The bolts are original relics, as far as I know. But that was years ago.
Harding hole was the tightest d@mn chimney I've ever been in. Harding slot on the Astro is like a barn by comparison.
Safety valve isn't a big deal, just a palm-toe bridge across it and you're through the tough part.
The biggie (aside from the Hole, which I would skip) is the 5.9 squeeze chimney above the bolt "ladder"... a good, standard 5.9 squeeze. Get back in there as tight as you want. Maybe a fixed pin or two in there. Watch out for loose blocks above that.
***A look at Lost Arrow Chimney
Sitting here recovering from shoulder surgery and going through this site is bringing back a flood of memories. Only a few friends know this hopefully interesting free-solo story - so here it is.
The inspiration, really, was Henry Barber's free solo of the Steck Salathe - in 1977, I think. I was intrigued by this, and in 1978, I too, free-soloed the Steck-Salathe. I did it the same way Henry had done, I brought a long sling and a carabiner with me to protect the one scary piece of face climbing. The whole climb took about an hour and a half to complete.
The Steck-Salathe was a climb I had done several times before, and, frankly, free-soloing it did not seem to be such a big deal, in retrospect. It occurred to me that an on-site free-solo of a Yosemite classic would raise the stakes. I don't remember what made me think of the Lost Arrow Chimney - it wasn't a climb that was really on my radar or anything, but I was very confident in the wide crack arena and figured there was no way that I couldn't free-solo 5.10a.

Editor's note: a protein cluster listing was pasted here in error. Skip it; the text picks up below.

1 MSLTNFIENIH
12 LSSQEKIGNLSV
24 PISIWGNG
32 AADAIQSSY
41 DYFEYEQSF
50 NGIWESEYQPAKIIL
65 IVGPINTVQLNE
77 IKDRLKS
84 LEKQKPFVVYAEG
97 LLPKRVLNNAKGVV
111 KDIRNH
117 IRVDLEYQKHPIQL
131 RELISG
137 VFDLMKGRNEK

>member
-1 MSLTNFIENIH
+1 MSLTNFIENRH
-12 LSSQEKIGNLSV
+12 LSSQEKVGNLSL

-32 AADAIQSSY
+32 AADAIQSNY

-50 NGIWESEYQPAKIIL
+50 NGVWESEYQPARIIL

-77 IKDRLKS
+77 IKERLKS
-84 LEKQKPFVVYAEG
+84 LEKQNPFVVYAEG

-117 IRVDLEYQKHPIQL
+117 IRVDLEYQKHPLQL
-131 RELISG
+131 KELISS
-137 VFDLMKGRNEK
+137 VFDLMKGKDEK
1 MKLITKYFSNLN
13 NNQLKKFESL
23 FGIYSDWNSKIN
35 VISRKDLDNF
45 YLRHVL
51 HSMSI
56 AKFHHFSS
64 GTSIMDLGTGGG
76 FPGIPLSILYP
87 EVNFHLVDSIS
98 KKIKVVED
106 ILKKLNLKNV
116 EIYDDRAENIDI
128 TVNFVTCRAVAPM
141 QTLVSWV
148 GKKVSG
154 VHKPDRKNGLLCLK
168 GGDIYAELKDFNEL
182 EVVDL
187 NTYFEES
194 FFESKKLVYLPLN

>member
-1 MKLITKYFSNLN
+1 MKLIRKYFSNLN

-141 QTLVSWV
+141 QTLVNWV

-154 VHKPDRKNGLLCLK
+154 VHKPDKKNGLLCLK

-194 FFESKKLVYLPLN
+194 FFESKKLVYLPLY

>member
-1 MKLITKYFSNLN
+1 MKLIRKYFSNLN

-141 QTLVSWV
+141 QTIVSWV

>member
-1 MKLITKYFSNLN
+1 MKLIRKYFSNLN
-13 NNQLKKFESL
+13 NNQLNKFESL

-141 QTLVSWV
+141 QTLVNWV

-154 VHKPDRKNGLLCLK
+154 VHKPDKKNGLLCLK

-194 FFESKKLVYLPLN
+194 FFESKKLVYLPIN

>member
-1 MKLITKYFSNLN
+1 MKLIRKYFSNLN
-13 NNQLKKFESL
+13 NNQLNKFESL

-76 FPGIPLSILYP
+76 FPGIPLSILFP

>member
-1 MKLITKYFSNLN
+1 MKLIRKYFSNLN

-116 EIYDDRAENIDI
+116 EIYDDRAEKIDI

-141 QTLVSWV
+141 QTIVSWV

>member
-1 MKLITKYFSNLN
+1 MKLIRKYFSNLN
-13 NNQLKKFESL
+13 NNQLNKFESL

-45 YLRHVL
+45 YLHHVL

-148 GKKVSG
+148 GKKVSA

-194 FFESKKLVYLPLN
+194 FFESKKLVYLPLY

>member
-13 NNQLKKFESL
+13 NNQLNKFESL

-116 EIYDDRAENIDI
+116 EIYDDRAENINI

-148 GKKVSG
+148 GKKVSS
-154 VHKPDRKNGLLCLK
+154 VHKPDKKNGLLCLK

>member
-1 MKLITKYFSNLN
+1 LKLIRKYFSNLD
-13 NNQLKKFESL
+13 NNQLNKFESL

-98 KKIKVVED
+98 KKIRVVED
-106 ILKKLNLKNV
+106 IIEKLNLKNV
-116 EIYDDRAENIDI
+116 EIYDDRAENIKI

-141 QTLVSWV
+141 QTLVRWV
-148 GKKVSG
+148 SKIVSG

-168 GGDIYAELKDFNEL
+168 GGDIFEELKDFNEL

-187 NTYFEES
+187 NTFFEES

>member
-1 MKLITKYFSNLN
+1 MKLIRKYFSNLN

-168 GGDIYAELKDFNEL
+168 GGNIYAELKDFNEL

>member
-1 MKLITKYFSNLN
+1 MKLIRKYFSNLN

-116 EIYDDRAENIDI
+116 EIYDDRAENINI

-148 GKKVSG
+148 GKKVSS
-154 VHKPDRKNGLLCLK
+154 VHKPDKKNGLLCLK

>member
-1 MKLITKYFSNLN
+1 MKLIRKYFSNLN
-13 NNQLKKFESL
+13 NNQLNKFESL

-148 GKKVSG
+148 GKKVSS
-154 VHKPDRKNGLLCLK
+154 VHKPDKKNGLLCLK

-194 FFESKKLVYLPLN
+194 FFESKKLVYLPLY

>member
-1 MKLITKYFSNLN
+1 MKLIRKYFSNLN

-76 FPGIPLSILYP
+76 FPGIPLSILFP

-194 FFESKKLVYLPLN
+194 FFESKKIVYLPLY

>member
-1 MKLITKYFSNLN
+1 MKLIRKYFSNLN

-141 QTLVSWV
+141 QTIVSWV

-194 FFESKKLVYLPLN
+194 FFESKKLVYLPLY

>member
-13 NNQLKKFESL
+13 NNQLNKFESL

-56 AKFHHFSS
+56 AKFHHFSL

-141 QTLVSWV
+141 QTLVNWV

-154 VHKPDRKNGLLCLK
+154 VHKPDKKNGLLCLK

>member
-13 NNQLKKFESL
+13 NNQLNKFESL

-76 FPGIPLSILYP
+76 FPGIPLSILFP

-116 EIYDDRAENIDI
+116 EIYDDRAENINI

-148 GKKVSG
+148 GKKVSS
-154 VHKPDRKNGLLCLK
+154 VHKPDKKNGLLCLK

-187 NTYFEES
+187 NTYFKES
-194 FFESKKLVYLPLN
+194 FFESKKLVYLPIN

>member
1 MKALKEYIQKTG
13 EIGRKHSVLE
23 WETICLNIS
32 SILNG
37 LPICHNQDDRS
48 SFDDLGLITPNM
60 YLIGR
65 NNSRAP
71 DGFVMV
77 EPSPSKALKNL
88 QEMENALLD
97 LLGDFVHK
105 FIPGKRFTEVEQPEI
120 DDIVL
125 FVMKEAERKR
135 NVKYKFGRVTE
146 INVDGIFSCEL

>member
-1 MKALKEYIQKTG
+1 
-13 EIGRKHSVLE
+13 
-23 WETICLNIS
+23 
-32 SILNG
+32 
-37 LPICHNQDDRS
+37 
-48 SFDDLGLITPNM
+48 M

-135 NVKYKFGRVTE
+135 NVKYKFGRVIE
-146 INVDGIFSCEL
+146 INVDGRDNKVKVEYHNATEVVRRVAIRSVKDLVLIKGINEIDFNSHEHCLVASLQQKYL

So, sometime in the late Spring of 1979, I let some of my friends in on it and told my buddy Alan Chase that if I didn't show up for dinner the next night, to walk up the Falls trail the following morning and throw a rope down to the notch so I could prussik out.
I left in the morning, excited, of course. I brought a paperback book, "The Myth of Sysiphus", that I stuffed in my cotten warmup pants, just above the ankle. The climb went quickly and rather uneventfully. Because I figured that I might have to hang out at the notch all day anyhow, I took my time - hanging out at certain ledges - but still the whole climb took only about 3 hours. Like on the Steck-Salathe, I took a long runner and a carabiner. I used the runner on a fixed pin at the scary, flakey section discussed in this post, and then abandoned it.
When I topped out on the notch, there was a party setting up to do the tyrolean traverse of the spire. Two clearly inexperienced guys were at the notch, and one guy in particular, was really spooked and could not believe that I had soloed up to that point. I asked if I could use their ropes to get out. Both guys ended up jumaring up to the top of the wall. I was expecting that maybe they would send jumars down for me, but after the second guy went up, nothing happened for like 15 minutes, in spite of my yelling. So I got out two small cords and prussiked their rope to the top of the wall.